The American dollar continued to show its ability to resist selling pressure yesterday, shrugging off another round of intervention by European central banks to close higher in somewhat nervous markets.

At the end of a hectic week's trading, the dollar had recovered some, but not all, of a sharp one-day loss on Wednesday, and was still close to its peak levels compared with the rest of the world's currencies.

Traders said that the dollar's resilience in the face of persistent European intervention was little short of remarkable. There were persistent, but unconfirmable, reports of participation by the Federal Reserve system on a limited basis.

"The feeling seems to be that the market has weathered the central bank assault," a dealer told United Press International. "If their intention was to stabilize the dollar they have done so, but if it was to depress the value they failed because there's still too much natural demand."

In a session with Washington Post editors, Swedish banker Curt G. Olsson suggested the strength of the American economy relative to Europe would keep the dollar strong. Olsson, chairman of Skaninaviska Enskilda Banken, said that "for capital investment, there is little alternative to the United States. "

As was the case earlier in the week, the major effort to depress the dollar exchange rate yesterday came from the West German Bundesbank, which reportedly sold about $1 billion out of the total of $1.5 billion in U.S. currency that was thrown on the market.

At the end of the day, the dollar was quoted at 3.36 marks, up from 3.3450 Thursday. It rose in Paris to 10.26 French francs, against 10.18 the day before. In London, the pound dropped to $1.0715 from $1.0842 Thursday, but remained above the all-time low of $1.0395 reached during turbulent trading on Tuesday.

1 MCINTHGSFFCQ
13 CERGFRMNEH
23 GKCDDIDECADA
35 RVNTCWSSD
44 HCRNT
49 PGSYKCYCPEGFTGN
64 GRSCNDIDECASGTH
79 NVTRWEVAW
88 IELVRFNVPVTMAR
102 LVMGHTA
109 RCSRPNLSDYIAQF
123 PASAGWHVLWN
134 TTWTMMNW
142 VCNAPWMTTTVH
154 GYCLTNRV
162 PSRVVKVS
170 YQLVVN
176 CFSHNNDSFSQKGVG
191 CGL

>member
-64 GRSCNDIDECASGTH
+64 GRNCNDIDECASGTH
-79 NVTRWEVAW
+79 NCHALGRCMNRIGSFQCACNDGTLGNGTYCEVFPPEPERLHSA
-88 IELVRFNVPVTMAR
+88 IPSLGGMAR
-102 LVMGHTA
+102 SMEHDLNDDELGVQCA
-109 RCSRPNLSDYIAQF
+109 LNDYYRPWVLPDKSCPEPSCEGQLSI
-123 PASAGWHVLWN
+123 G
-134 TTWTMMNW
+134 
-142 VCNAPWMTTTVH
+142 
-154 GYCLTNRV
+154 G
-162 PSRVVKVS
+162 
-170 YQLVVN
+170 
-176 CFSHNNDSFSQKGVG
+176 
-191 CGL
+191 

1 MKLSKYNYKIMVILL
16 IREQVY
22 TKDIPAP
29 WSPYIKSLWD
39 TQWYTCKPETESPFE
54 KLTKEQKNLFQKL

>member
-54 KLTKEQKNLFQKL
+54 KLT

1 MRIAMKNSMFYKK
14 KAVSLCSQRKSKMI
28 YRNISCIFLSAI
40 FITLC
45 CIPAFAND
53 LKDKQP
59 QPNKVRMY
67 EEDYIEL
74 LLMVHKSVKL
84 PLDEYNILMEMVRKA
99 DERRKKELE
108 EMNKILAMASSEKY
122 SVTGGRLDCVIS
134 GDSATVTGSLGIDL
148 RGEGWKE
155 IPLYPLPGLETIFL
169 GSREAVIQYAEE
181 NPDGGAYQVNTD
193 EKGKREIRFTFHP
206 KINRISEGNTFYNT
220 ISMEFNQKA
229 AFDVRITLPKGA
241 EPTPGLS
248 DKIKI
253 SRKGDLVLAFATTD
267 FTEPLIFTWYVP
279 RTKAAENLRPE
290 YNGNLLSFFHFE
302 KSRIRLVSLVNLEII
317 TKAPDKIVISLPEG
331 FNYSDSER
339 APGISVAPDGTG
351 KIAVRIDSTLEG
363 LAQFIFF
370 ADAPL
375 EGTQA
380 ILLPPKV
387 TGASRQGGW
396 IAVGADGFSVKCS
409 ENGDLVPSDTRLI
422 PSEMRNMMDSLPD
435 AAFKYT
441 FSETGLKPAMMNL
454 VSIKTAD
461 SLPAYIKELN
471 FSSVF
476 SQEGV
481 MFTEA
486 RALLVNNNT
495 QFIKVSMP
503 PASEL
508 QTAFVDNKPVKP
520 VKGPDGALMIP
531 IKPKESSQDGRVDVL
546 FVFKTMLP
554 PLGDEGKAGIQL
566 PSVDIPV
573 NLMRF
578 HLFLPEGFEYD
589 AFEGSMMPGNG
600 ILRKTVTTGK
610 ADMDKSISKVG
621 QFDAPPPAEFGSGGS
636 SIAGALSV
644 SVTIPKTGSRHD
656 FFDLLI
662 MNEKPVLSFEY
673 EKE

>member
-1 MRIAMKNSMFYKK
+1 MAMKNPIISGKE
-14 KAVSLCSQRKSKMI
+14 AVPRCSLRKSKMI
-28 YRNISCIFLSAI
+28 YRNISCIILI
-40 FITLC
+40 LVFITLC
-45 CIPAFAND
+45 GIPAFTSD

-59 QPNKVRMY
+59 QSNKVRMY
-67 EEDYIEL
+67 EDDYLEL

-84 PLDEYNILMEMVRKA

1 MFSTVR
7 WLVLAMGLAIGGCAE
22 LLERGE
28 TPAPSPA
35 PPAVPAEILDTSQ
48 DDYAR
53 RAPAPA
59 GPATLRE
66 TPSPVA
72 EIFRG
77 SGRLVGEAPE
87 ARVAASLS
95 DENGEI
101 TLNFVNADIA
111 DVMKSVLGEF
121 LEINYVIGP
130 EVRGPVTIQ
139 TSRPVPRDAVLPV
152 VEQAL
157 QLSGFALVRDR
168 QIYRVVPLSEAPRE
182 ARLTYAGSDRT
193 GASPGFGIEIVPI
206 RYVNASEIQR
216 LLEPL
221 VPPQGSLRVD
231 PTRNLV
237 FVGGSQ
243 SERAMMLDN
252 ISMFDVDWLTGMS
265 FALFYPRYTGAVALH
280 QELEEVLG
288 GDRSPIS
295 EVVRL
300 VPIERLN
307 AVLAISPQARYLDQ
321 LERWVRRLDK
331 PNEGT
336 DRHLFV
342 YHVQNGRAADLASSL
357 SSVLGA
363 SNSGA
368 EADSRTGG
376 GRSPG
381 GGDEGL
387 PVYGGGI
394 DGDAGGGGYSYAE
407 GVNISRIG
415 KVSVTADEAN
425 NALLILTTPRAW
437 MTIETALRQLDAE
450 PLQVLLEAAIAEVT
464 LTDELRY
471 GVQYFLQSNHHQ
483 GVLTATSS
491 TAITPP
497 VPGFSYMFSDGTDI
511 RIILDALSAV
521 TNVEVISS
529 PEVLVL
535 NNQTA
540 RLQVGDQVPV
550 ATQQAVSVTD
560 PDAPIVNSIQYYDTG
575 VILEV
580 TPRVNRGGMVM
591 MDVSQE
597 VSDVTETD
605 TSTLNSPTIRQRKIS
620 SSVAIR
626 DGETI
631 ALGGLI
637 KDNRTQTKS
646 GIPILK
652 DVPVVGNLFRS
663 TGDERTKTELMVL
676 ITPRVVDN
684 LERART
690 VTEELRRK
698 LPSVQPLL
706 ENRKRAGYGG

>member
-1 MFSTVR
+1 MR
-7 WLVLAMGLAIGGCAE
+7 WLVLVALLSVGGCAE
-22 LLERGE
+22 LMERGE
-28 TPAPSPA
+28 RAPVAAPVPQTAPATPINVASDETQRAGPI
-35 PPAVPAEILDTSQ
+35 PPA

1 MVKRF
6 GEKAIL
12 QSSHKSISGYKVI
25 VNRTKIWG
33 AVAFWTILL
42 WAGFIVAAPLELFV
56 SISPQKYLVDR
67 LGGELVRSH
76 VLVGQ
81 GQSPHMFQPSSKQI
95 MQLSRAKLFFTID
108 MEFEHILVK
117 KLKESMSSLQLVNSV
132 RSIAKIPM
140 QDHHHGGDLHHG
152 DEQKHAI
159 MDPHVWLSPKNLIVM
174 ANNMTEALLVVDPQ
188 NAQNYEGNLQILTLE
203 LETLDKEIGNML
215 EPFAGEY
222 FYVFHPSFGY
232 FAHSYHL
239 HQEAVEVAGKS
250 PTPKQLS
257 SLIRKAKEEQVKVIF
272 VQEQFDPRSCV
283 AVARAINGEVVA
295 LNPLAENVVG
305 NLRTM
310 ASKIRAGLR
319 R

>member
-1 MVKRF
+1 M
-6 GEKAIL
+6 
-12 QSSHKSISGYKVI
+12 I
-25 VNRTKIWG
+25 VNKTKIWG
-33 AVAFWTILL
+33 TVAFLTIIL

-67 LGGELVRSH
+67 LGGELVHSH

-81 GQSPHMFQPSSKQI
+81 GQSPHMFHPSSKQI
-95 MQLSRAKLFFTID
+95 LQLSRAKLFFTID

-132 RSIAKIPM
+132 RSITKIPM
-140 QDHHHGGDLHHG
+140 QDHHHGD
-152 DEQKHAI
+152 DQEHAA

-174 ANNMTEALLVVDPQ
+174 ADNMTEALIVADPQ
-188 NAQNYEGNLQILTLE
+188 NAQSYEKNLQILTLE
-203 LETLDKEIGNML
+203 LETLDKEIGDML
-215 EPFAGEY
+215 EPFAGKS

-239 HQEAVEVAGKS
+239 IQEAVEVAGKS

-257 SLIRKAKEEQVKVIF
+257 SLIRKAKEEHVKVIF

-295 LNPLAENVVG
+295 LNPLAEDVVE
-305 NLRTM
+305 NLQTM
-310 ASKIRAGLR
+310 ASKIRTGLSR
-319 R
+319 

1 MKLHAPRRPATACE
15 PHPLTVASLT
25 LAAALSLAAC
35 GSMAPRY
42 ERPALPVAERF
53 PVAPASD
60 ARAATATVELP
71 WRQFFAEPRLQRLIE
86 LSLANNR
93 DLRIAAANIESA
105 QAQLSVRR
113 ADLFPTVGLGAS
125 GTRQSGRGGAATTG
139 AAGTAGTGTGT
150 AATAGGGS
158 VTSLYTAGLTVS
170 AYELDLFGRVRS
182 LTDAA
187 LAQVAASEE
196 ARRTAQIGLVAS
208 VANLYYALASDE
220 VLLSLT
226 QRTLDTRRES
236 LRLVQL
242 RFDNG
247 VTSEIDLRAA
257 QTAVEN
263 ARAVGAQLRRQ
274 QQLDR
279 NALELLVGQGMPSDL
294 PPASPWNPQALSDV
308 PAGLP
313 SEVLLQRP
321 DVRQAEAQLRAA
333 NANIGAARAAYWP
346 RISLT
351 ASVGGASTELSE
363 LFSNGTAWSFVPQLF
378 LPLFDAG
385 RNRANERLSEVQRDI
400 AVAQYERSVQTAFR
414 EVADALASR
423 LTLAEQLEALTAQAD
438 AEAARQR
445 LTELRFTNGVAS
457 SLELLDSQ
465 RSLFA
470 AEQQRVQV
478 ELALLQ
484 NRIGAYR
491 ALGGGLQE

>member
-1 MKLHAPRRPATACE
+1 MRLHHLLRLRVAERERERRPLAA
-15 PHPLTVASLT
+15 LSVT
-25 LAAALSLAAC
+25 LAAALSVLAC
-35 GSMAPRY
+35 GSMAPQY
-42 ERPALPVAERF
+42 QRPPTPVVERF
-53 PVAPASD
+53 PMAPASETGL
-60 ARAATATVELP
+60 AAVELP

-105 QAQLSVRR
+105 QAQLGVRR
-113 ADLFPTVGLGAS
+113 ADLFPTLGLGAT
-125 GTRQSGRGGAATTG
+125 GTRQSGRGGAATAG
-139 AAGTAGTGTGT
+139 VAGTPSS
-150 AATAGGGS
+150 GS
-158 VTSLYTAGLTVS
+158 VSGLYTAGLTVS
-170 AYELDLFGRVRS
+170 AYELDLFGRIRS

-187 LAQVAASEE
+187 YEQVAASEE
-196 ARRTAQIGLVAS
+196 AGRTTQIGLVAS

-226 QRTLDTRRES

In New York trading, the dollar fell to 3.3450 deutsche marks from 3.3675 late yesterday; 1.0775 pounds from 1.0175; 2.8625 Swiss francs from 2.8765; 259.90 yen from 260.33 and 10.2350 French francs from 10.2700. But the U.S. dollar rose to 1.39 Canadian dollars from 1.3870 yesterday.

In Europe, gold slipped fractionally to $287.60 an ounce, and was unchanged in Zurich at $287.50.

All told, the three-day intervention exercise in Europe's fight to strengthen its own currencies was estimated by dealers to have cost the central banks about $4 billion, of which the German Bundesbank put up about $2.5 billion.

Only token amounts were reported to have been sold during the week by the New York Federal Reserve Bank, on directive from the Treasury, although some dealers said they thought the Fed had been somewhat more aggressive yesterday than earlier in the week.

There was positive news on the American economy that helped offset the European intervention, a larger-than-anticipated increase (1.7 percent) in the leading indicators that was taken as a forerunner of strong economic growth. Some analysts expect that the Federal Reserve Board, which already has announced that it had stopped easing policy, might be forced to tighten, pushing up interest rates and ultimately the dollar.